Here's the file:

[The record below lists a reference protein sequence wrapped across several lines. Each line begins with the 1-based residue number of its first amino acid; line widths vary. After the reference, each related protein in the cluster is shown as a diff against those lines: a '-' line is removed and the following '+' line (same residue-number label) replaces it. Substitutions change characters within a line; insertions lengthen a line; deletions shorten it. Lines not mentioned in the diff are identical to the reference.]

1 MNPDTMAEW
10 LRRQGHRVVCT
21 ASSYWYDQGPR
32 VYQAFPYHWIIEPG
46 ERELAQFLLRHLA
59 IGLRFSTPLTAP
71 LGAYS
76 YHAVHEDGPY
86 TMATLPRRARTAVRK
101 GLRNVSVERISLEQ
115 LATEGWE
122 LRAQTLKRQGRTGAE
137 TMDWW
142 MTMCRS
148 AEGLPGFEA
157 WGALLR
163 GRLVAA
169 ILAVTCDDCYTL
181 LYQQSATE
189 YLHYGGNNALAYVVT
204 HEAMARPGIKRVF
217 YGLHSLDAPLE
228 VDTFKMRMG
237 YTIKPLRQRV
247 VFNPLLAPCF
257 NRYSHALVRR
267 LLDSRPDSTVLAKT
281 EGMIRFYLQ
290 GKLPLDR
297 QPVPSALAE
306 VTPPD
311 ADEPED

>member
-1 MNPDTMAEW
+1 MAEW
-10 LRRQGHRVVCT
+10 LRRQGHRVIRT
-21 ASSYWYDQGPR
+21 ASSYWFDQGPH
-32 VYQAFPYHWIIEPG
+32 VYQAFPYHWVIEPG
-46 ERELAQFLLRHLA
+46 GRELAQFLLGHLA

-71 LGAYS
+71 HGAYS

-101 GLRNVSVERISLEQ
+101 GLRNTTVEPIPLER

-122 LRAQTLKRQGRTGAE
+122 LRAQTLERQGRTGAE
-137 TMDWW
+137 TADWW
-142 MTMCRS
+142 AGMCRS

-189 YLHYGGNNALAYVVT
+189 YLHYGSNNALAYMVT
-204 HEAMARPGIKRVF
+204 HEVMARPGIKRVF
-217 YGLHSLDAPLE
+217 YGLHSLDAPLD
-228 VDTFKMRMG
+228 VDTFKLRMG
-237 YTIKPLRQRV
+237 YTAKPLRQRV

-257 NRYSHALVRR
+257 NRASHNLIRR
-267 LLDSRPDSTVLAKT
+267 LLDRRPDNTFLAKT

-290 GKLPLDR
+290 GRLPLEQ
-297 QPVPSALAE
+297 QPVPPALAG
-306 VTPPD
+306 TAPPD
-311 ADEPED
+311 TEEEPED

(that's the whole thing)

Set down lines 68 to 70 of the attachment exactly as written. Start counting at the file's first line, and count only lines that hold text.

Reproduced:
+267 LLDRRPDNTFLAKT

-290 GKLPLDR
+290 GRLPLEQ